Arthur, a sheet music salesman, has an ear for the hit tunes, but nobody will trust it. And his imagination often bursts into full song, building musical numbers around the greatest ... See full summary »
Tracy, an aspiring designer from the slums of Chicago puts herself through fashion school in the hopes of becoming one of the world's top designers. Her ambition leads her to Rome spurring ... See full summary »
Country bumpkin Elmer Kane joins the Chicago Cubs as the greatest hitter in baseball. His skill with a bat takes the team to the World Series, but on the way to the championship he has to deal with gamblers and crooked pitchers.
Maggie Scott (Ann-Margret), a fashion buyer in Paris on her first buying spree where she meets famous fashion designer Mark Fontaine (Louis Jourdan) and he immediately gives her the big ... See full summary »
Mae Doyle comes back to her hometown a cynical woman. Her brother Joe fears that his love, fish cannery worker Peggy, may wind up like Mae. Mae marries Jerry and has a baby; she is happy but restless, drawn to Jerry's friend Earl.
In Chicago during the 1930s depression, sheet music salesman Arthur Parker is trying to sell his products, but it's not easy to convince unwilling music store owners to buy them. Although he's already married to the somewhat drab Joan, when he meets school teacher Eileen in a music store, he falls in love with her.Written by
In his memoir, Born Standing Up, Steve Martin recounted that listening to 1930's period music on his cassette player in preparation for the movie was his only solace while being on the road for what would be his final year of doing stand-up comedy before retiring to focus solely on making movies. See more »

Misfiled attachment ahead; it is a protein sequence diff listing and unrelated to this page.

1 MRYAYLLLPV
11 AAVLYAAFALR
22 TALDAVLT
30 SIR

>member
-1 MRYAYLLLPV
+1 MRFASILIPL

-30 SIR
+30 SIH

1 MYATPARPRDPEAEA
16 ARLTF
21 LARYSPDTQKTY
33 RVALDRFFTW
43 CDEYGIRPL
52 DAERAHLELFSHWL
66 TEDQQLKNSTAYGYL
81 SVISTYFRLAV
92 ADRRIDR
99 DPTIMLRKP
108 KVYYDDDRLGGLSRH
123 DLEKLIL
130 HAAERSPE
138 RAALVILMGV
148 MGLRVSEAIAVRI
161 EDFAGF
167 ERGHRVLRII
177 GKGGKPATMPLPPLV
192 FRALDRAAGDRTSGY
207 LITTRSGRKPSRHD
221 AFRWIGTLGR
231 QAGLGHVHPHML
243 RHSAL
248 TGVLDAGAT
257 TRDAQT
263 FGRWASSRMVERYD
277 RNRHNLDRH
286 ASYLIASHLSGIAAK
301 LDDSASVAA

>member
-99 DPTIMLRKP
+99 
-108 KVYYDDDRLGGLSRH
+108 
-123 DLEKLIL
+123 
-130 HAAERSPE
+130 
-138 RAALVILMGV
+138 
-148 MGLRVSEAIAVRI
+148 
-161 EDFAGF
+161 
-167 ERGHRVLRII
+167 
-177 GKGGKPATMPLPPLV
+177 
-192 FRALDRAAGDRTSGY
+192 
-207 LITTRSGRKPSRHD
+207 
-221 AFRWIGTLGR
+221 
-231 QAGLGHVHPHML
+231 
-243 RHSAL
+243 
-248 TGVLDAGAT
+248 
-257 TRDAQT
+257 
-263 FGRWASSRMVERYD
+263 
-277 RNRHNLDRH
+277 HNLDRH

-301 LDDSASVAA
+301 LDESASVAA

When Arthur meets the blind girl, he says that he is traveling from Chicago to Galena, IL. The police later ask about his travels along IL Route 1. IL Route 1 starts in Chicago and runs south, paralleling the Illinois-Indiana border, ending at the Kentucky border. Galena is west of Chicago, in the extreme northwest corner of the state. See more »
I am glad I don't live in Frostbite Falls because I might shiver at the thought of such a complex and clever film as PENNIES FROM HEAVEN. Made with a massive 1980 budget of $22 million and all of it up there on the screen, this genuine masterwork is one of the great unappreciated and misunderstood films of its day. The biggest hurdle the film could not overcome (then) was the casting of comedy stars in Art Deco darkness. Steve Martin had just scored a bullseye in the wild comedy THE JERK. For mainstream audiences to even then turn around and slightly embrace the sad loneliness of PENNIES' aching melancholy is impossible. PENNIES' failed and was consigned to misfire history. Today in 2005 this film deserves to stand with CHICAGO or even MOULIN ROUGE in its sly dark new century crowd pleaser theatrics. It is a film for this century and if audiences today have the chance to appreciate and applaud it's brilliant creative slant and dramatic spectacle, it will be a success. Possibly in the same ironic fantasy manner of THE PIRATE or YOLANDA AND THE THIEF, or LADY IN THE DARK of the 40s, ITS ALWAYS FAIR WEATHER from 1955, maybe THE BOYFRIEND of the 70s and even the original 1988 HAIRSPRAY by John Waters, PENNIES' belongs to that rare style of musical spectacle: the emotional fantasy with a dark satire core. Truly great.
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